As mentioned above, our principal use of the data was for the construction of a large citation network where papers are used as nodes and are linked through their citations. Network analysts have long suggested that such networks are a fruitful avenue for exploring ideas related to the sociology of science. Indeed citations have been acknowledged as explicit linkages between papers that have some important content in common since Garfield’s pathbreaking analysis in the 1950s and 1960s (Garfield, 1955: Garfield et al., 1964). De Solla Price (1965) proposed a network of scientific papers model by which scientific advances could be traced by analysing citation patterns in published journal articles.
The greater the number of citations to an earlier work, the greater the likelihood that this paper may be a milestone or key event in that subject field (Garfield, 1970). Studying citation patterns between articles, journals and other publications can therefore help in providing new insights about the interaction between disciplines and individuals in relation to the growth of understanding. There are of course obvious limitation in taking bibliographic citations at face value. Differences exist in propensity to cite across countries, cultures and disciplines (MacRoberts and MacRoberts, 1989) as well as authors’ use of self-citation. Inappropriate, indirect and negative citation, window dressing and politically motivated flattery can, if widely practiced, severely undermine such modes of analysis (Hummon and Doreian, 1989). Other problems recognised by users of bibliometric data include typographical errors, incorrect spelling of authors’ names or unsystematic citation for example citing Smith, T. W. as Smith T. in some instances or Smith T.W. Moreover, the citation provided by the ISI credits only the first named author for any multi-authored paper and this could biases the allocation of credit in any analysis.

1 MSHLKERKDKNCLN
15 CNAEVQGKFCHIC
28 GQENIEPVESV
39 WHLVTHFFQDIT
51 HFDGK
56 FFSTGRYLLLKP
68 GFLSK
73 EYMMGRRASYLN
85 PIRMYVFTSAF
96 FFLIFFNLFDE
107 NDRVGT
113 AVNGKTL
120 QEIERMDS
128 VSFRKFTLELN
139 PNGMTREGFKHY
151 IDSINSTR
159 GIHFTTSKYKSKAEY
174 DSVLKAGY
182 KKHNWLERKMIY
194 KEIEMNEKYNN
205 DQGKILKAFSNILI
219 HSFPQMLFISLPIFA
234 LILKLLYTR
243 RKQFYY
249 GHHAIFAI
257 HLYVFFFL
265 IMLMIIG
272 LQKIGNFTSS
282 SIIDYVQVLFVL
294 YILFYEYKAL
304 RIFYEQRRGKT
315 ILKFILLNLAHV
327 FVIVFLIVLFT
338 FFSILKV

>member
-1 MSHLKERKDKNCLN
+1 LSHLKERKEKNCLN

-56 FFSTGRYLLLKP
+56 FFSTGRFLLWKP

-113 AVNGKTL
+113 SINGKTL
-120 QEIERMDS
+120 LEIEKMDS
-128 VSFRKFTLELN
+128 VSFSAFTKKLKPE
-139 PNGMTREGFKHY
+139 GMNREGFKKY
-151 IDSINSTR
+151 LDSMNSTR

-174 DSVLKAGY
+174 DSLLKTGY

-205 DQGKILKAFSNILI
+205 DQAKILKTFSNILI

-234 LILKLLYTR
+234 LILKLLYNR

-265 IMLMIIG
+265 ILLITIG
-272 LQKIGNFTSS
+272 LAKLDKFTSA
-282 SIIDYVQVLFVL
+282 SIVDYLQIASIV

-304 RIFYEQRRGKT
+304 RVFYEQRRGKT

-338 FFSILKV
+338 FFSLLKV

With the above caveats in mind we make the assumption that if a publication is taken as an event of the reporting of (new) knowledge then its citation by subsequent scientific publications can be taken as a follow-up event which in some way has been affected by the original publication. In pursuing this line of approach we conceived the corpus of codified knowledge, i.e. scientific publication, on coronary angioplasty as a large directed acyclic graph (DAG). By keeping this duality of event-publication and effect-citation in mind we can think of the traditional citation network made up of publications linked by their citations as a directed acyclic graph. It is directed because any publication can only be cited by a subsequent publication, in other words the graph is weakly ordered in time or it has a direction parallel with time. In certain cases a publication can be cited contemporaneously but this does not change the properties of weak ordering. Moreover the graph is also acyclic in that an earlier publication cannot cite a later publication to form a cycle. In our case the network we are analysing comprises around 94,400 nodes including the lead authors of the 12, 400 primary references plus each unique cited article connected by 300,000 arcs.